At times, the greatest ideas, programs and events may fall short of greatness because organizers neglect to plan how they will engage students before, during and after an event. In order to efficiently captivate, motivate and stimulate student audiences organizers should consider the following strategies:
Focus Groups. Focus groups do not always have to occur in a formal environment. As a student affairs practitioner, it is likely that you have a reliable group of students that you interact with on a daily basis. Utilize this group of students to get feedback about programming events or ideas. Student feedback can serve as a predictor of whether or not there is student interest in an event that you’re planning.
Pick the Date. The date, place or time that you decide to host an event should never be selected at random. Just because a coveted event space or noted speaker is available doesn’t mean that it is the right time or place to host your event. It is important to check campus calendars before planning an event so that you can avoid scheduling your event on a day when your targeted audience may have to pick and choose between competing events. Likewise, organizers should be cognizant of general class schedule times and not begin events without giving students an ample amount of time to get out of class and get to the event.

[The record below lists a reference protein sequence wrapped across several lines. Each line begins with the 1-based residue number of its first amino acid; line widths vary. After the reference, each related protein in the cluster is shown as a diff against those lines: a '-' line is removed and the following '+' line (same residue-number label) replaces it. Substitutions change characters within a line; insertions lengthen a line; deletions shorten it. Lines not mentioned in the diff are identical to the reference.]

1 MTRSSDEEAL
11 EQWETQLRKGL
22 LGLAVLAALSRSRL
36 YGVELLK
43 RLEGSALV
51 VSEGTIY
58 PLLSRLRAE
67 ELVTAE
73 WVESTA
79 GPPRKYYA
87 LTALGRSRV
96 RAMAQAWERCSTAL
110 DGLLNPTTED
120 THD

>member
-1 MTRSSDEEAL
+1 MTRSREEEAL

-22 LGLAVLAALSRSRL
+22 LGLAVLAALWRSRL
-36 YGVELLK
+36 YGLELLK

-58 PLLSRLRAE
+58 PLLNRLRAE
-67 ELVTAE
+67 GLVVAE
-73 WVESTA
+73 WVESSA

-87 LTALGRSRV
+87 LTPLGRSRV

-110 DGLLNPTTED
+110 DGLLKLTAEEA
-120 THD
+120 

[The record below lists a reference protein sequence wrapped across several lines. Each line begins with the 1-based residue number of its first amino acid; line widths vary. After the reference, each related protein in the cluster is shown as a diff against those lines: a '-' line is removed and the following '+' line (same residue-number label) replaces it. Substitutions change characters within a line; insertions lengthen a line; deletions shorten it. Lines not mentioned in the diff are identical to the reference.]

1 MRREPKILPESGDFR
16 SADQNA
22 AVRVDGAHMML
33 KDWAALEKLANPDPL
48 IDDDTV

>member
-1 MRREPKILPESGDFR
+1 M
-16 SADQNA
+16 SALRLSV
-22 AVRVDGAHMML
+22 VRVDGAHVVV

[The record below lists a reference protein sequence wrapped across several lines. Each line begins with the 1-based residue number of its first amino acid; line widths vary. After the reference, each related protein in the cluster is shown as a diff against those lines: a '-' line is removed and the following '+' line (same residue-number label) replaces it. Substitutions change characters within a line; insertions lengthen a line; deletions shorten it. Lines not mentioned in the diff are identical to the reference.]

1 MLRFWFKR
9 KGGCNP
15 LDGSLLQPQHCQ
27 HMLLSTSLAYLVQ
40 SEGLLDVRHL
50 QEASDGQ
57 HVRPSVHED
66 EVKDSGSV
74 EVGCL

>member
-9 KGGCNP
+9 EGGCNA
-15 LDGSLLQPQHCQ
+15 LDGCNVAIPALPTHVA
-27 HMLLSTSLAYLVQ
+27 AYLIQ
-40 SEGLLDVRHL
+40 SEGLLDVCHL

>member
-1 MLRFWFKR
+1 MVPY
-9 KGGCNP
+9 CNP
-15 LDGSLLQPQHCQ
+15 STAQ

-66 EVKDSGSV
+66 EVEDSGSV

Campus Partnerships. Campus partnerships can go a long way to increase awareness about an event while providing your organization or department with additional exposure. However, a partnership is not just including another organizations name on your advertisement material. A real partnership occurs when two groups are both active and engaged in the planning, preparation and execution of an event. Establishing a mutually beneficial relationship can take your event from ordinary to extraordinary.
The Big Day
Social Media. It’s no question that students are constantly connected to social media. Social media shouldn’t be seen as a deterrent to your presentation, rather it should be used as an enhancement. Creating hash tags for events and encouraging students to post pictures and comments during an event can keep students engaged throughout your presentation.
Interactive Presentations. Face it, students get enough of lecture style presentations during class. In order to engage students, multiple delivery styles should be used throughout your presentation. Examples of different styles include: lecture, round table, or small group work.
Wrapping it All Up
Assessment Matters. Performance based funding is how many state and national entities are determining whether or not to award institutions with funds. Assessment is a way to prove that executed events were effective and impacted students. Ideally, presenters should take advantage of their captive audience and collect feed back on-site. If not, an immediate follow-up survey should be sent to attendees no later than the following day.
Keep the Conversation Going. To really make an impact on students, event organizers should keep the conversation going after the event is over. This could include creating a passive bulletin board, conducting a follow-up small group discussion or facilitating a conversation on social media.
> BONUS <
Podcast With Dean Kenneth Elmore on Student Engagement Efforts